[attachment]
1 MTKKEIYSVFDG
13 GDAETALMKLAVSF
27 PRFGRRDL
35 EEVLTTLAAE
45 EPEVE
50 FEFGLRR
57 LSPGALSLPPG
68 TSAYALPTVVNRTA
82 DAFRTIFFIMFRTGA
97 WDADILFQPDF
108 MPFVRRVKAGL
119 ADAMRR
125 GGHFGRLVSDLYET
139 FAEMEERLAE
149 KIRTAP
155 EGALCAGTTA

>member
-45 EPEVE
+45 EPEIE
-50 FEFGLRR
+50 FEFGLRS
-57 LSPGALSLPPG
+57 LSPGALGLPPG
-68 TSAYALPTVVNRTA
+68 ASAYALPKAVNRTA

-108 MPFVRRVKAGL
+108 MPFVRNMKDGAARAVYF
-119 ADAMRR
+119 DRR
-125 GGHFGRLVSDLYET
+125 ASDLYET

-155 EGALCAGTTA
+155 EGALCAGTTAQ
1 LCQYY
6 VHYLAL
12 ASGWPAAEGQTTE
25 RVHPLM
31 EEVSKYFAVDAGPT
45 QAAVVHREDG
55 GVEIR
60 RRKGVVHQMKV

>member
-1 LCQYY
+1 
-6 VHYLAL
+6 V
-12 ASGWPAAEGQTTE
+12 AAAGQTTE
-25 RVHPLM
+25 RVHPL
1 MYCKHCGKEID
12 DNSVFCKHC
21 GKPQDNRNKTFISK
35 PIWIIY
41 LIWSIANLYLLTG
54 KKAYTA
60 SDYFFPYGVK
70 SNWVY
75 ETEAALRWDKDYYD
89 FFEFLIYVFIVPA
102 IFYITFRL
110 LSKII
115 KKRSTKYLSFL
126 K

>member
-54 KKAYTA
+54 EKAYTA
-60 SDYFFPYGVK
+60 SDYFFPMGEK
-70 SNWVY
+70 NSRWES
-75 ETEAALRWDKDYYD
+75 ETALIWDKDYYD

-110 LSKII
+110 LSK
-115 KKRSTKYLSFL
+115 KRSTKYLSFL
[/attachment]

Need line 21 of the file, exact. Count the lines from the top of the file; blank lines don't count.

+50 FEFGLRS